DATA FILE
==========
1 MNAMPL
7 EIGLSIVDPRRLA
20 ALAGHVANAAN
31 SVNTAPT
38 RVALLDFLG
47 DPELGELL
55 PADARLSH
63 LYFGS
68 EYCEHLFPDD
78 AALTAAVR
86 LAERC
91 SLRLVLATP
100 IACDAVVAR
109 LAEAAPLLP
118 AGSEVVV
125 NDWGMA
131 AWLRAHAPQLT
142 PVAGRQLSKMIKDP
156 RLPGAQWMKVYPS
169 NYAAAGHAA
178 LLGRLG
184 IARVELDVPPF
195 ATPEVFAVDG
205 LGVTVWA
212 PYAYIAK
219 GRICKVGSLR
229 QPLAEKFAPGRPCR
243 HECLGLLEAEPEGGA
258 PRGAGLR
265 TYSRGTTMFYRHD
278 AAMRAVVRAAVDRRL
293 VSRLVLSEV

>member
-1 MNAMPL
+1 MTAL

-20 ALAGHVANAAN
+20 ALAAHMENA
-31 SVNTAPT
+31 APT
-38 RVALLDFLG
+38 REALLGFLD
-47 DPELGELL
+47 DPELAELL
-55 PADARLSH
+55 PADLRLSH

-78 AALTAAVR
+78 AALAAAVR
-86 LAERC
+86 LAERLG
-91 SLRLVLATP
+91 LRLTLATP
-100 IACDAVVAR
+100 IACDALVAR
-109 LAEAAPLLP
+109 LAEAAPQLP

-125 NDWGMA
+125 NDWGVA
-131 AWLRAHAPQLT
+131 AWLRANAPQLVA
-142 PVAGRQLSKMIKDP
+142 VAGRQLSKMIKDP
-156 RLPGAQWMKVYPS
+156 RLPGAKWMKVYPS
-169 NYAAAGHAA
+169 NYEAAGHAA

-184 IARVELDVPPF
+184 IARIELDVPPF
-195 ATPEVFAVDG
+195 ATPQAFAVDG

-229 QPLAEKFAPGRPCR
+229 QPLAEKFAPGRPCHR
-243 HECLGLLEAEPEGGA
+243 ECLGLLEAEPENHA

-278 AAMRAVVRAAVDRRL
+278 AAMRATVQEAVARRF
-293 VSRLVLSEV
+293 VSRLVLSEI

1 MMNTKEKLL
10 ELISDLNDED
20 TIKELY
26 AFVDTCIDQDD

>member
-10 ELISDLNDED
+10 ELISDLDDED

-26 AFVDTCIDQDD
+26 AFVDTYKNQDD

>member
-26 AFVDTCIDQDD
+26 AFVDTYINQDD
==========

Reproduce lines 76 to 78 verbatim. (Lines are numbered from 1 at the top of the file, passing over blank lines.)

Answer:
-293 VSRLVLSEV
+293 VSRLVLSEI

1 MMNTKEKLL